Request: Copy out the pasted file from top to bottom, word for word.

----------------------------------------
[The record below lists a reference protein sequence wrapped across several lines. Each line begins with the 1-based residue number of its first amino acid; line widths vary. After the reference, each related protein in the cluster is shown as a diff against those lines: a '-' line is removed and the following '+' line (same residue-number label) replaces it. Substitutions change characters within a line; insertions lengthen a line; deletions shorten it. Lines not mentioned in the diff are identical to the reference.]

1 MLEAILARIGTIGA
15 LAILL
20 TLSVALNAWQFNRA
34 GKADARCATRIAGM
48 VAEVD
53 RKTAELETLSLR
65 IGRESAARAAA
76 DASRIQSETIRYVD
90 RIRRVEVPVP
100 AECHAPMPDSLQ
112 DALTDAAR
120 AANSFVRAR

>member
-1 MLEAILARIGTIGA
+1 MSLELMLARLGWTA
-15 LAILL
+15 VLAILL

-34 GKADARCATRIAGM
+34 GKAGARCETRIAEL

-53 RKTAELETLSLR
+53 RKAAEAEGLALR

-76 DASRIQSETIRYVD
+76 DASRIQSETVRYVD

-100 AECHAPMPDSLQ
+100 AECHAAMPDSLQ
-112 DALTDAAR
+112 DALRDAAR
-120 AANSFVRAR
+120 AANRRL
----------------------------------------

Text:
[The record below lists a reference protein sequence wrapped across several lines. Each line begins with the 1-based residue number of its first amino acid; line widths vary. After the reference, each related protein in the cluster is shown as a diff against those lines: a '-' line is removed and the following '+' line (same residue-number label) replaces it. Substitutions change characters within a line; insertions lengthen a line; deletions shorten it. Lines not mentioned in the diff are identical to the reference.]

1 MLEAILARIGTIGA
15 LAILL
20 TLSVALNAWQFNRA
34 GKADARCATRIAGM
48 VAEVD
53 RKTAELETLSLR
65 IGRESAARAAA
76 DASRIQSETIRYVD
90 RIRRVEVPVP
100 AECHAPMPDSLQ
112 DALTDAAR
120 AANSFVRAR

>member
-1 MLEAILARIGTIGA
+1 MSLELMLARLGWTA
-15 LAILL
+15 VLAILL

-34 GKADARCATRIAGM
+34 GKAGARCETRIAEL

-53 RKTAELETLSLR
+53 RKAAEAEGLALR

-76 DASRIQSETIRYVD
+76 DASRIQSETVRYVD

-100 AECHAPMPDSLQ
+100 AECHAAMPDSLQ
-112 DALTDAAR
+112 DALRDAAR
-120 AANSFVRAR
+120 AANRRL